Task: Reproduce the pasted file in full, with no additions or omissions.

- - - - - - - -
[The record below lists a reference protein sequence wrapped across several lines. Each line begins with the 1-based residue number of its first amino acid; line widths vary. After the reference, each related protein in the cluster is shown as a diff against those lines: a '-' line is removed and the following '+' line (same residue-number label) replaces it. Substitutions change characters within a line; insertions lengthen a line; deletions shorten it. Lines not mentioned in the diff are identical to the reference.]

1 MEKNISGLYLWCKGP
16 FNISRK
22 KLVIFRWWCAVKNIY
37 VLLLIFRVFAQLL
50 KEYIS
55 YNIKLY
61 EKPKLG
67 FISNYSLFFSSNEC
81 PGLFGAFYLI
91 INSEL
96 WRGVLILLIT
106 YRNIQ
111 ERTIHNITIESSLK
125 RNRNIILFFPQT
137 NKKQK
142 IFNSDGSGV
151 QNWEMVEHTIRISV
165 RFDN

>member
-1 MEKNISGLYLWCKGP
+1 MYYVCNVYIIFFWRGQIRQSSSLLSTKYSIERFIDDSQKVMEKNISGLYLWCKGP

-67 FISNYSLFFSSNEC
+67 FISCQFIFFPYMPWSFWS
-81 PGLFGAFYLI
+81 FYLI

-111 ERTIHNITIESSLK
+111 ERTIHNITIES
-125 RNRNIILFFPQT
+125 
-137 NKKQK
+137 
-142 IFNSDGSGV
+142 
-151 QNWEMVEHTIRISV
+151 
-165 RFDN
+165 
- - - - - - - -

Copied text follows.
[The record below lists a reference protein sequence wrapped across several lines. Each line begins with the 1-based residue number of its first amino acid; line widths vary. After the reference, each related protein in the cluster is shown as a diff against those lines: a '-' line is removed and the following '+' line (same residue-number label) replaces it. Substitutions change characters within a line; insertions lengthen a line; deletions shorten it. Lines not mentioned in the diff are identical to the reference.]

1 MEKNISGLYLWCKGP
16 FNISRK
22 KLVIFRWWCAVKNIY
37 VLLLIFRVFAQLL
50 KEYIS
55 YNIKLY
61 EKPKLG
67 FISNYSLFFSSNEC
81 PGLFGAFYLI
91 INSEL
96 WRGVLILLIT
106 YRNIQ
111 ERTIHNITIESSLK
125 RNRNIILFFPQT
137 NKKQK
142 IFNSDGSGV
151 QNWEMVEHTIRISV
165 RFDN

>member
-1 MEKNISGLYLWCKGP
+1 MYYVCNVYIIFFWRGQIRQSSSLLSTKYSIERFIDDSQKVMEKNISGLYLWCKGP

-67 FISNYSLFFSSNEC
+67 FISCQFIFFPYMPWSFWS
-81 PGLFGAFYLI
+81 FYLI

-111 ERTIHNITIESSLK
+111 ERTIHNITIES
-125 RNRNIILFFPQT
+125 
-137 NKKQK
+137 
-142 IFNSDGSGV
+142 
-151 QNWEMVEHTIRISV
+151 
-165 RFDN
+165 